A new paradigm
in The Northern Ireland experience of conflict and agreement
Abstract only
Log-in for full text

You are not authenticated to view the full text of this chapter or article.

manchesterhive requires a subscription or purchase to access the full text of books or journals - to see content that you/your institution should have access to, please log in through your library system or with your personal username and password.

If you are authenticated and think you should have access to this title, please contact your librarian.

Non-subscribers can freely search the site, view abstracts/extracts and download selected front and end matter. 

Institutions can purchase access to individual titles; please contact manchesterhive@manchester.ac.uk for pricing options.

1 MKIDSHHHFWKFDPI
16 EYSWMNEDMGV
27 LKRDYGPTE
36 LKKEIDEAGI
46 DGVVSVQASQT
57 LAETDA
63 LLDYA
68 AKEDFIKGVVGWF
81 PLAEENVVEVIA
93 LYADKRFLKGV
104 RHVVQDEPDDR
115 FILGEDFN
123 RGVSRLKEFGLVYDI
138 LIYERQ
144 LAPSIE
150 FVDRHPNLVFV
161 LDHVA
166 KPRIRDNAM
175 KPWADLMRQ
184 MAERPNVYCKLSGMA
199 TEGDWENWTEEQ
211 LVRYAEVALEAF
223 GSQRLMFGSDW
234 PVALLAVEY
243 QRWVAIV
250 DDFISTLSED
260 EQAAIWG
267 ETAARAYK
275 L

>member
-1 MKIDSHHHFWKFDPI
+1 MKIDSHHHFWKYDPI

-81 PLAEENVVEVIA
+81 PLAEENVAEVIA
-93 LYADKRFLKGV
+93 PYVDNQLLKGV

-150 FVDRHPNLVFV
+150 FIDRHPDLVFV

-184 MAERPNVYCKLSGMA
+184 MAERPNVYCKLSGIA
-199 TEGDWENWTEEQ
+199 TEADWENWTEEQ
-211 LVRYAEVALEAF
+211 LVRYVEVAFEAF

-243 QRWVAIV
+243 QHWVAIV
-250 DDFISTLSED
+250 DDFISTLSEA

ACCESS TOKENS

If you have an access token for this content, you can redeem this via the link below:

Redeem token

In his 1990 survey of literature on the Northern Ireland conflict, John Whyte suggested that, in proportion to its size, the region represented 'the most heavily researched area on earth'. He estimated that some 7,000 books and articles might have been written on the Northern Ireland conflict. The essentialist conception of the Northern Ireland 'problem' which has predominated within the British State dovetails neatly with the argument of those who would offer consociationalism as the appropriate political 'solution'. Moreover, essentialism lends itself to an excessive readiness to hand over power to the very ethnopolitical entrepreneurs, taken to be merely the passive representatives of ethnic 'communities', whose protagonism has driven the conflict itself. Ethnic protagonism in the name of identity came to be articulated in terms of the 'politics of recognition'. 'Nationalist politics' is indeed incurious at best about working 'across communities'.

INFORMATION
TABLE OF CONTENTS
METRICS

Metrics

All Time Past Year Past 30 Days
Abstract Views 102 37 1
Full Text Views 34 18 0
PDF Downloads 8 3 0
RELATED CONTENT